‘It is by virtue of being an artist that the teacher is a researcher’ (Lawrence Stenhouse): deepening the connections between research and teaching
I’ve long campaigned for teaching to be a research-engaged profession, on the grounds that, as the brilliant scholar Jean Rudduck put it: ‘research leads teachers back to the things that lie at the heart of their professionalism: pupils, teaching and learning’. John Elliott, an equally distinguished thinker, provides a convincing rationale: ‘the structures of knowledge into which students are to be inducted are intrinsically problematic and contestable, and therefore objects of speculation’ – and consequently teachers have a responsibility to “model” how to treat knowledge as an object of inquiry.’
With the launch of the independent Chartered College of Teaching last month – an organisation by and for teachers to support ‘evidence informed practice’ – this seems a good time to examine what all this means.
Perhaps, though, I ought to start by doing a bit of ground-clearing around definitions. I think the notions of ‘evidence-based’, ‘research-informed’ or ‘inquiry-led’ teaching – which are often used interchangeably – might be more usefully thought of as forming a kind of continuum or spectrum of meanings. Each one of the three ideas carries its own freight of assumptions with regard to:
- the balance between academic and professional knowledge – for example, ‘inquiry-led’ teaching emphasises the importance of professional knowledge created in the teacher’s own context, whilst ‘evidence-based’ teaching implies the application of exogenous knowledge created elsewhere;
- the agency of teachers in critiquing and creating knowledge – again, ‘inquiry-led’ teaching emphasises the importance of the teacher’s role in co-creating new knowledge based on professional experience and expertise.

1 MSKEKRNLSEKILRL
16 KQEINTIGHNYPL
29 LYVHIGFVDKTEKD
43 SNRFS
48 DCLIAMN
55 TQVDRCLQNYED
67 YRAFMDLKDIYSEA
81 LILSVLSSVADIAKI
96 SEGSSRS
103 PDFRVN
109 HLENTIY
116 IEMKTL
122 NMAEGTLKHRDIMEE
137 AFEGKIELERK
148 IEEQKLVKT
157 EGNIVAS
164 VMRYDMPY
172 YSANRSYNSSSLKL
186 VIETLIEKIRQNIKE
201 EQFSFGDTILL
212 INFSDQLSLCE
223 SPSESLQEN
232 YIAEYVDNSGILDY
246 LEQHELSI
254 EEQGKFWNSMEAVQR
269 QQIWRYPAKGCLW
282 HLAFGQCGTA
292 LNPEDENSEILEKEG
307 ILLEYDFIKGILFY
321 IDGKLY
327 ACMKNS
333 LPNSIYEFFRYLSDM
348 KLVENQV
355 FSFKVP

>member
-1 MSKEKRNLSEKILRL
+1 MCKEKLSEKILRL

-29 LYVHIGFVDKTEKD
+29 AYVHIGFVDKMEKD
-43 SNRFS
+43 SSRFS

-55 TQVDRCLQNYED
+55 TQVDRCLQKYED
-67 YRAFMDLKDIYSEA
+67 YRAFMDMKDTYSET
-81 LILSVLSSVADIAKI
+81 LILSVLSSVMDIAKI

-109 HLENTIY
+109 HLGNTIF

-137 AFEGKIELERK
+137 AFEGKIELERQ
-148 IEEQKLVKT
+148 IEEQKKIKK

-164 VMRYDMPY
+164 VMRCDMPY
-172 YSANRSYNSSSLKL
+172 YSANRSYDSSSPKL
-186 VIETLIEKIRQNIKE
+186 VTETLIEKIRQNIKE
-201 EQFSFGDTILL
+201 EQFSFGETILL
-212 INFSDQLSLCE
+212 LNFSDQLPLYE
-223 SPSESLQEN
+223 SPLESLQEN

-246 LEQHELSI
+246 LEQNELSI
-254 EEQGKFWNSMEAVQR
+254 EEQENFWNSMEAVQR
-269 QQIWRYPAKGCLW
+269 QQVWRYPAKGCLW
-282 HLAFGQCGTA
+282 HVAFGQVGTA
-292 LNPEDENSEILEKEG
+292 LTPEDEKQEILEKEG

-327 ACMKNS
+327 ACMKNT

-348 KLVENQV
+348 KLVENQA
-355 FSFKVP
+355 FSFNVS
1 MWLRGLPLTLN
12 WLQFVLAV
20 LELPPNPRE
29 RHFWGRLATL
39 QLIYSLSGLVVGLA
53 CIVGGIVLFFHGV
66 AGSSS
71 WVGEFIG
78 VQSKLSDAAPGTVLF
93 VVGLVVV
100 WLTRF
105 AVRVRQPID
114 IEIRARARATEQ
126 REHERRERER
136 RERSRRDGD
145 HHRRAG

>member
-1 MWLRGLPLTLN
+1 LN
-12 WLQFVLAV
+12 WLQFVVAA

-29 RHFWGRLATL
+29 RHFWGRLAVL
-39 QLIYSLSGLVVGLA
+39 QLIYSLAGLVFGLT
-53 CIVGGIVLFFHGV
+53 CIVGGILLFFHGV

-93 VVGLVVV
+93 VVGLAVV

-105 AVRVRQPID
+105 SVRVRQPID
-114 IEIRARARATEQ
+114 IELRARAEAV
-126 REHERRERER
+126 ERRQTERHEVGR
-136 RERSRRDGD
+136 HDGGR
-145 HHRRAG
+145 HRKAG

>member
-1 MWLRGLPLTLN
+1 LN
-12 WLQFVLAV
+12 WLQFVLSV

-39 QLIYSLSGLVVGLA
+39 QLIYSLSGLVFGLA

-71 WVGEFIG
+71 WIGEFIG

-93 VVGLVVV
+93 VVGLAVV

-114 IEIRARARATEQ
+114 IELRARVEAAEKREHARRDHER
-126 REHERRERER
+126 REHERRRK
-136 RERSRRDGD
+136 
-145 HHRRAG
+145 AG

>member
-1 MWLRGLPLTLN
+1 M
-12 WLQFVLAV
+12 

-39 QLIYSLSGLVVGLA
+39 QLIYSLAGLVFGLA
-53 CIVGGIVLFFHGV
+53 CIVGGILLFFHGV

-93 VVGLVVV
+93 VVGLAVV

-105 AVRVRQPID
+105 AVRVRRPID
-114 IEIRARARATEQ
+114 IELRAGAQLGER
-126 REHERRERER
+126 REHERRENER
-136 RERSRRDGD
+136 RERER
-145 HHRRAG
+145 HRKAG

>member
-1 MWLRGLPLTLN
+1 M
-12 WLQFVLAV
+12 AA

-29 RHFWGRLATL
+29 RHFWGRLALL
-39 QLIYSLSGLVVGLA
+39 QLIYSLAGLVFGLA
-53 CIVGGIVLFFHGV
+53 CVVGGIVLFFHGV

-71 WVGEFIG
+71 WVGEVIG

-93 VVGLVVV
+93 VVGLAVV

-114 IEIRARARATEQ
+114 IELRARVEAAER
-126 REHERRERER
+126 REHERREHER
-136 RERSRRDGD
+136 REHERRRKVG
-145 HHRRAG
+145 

For me, each of the three ideas has its own strengths and benefits: thus, where the evidence is secure, sufficiently generalisable and yet able to be actively interpreted and shaped by teachers, it makes sense to talk about ‘evidence-based’ teaching. I’m thinking here, for example, of Carol Dweck’s extensive research on ‘fixed’ and ‘growth’ ‘mindsets’ and the need for repertoires of learning approaches, which has been confirmed by independent neuroscientific research on the human brain’s plasticity. There’s no recipe that teachers have to follow (in fact quite the reverse), but rather a set of principles and concepts for teachers to engage with as they try to help their students learn.
‘Research-informed’ teaching makes good use of what research as a discipline can offer: especially conceptual frameworks for thinking about a problem and tools for critical-reflective practice. Engaging with research provides teachers with exposure to ideas and concepts they might not ordinarily come across and this enhances their breadth and depth of understanding. Bob Lingard, an influential educational leader and brilliant scholar, said teachers should cultivate a ‘researchly disposition’. He explicitly rejected ‘a model of teachers as simply translators or interpreters of educational research done elsewhere’. And Donald McIntyre – one of our most highly-regarded teacher educators – proposed that teachers need to be actively involved in critically trialling what he called ‘research-based suggestions’ [my emphasis].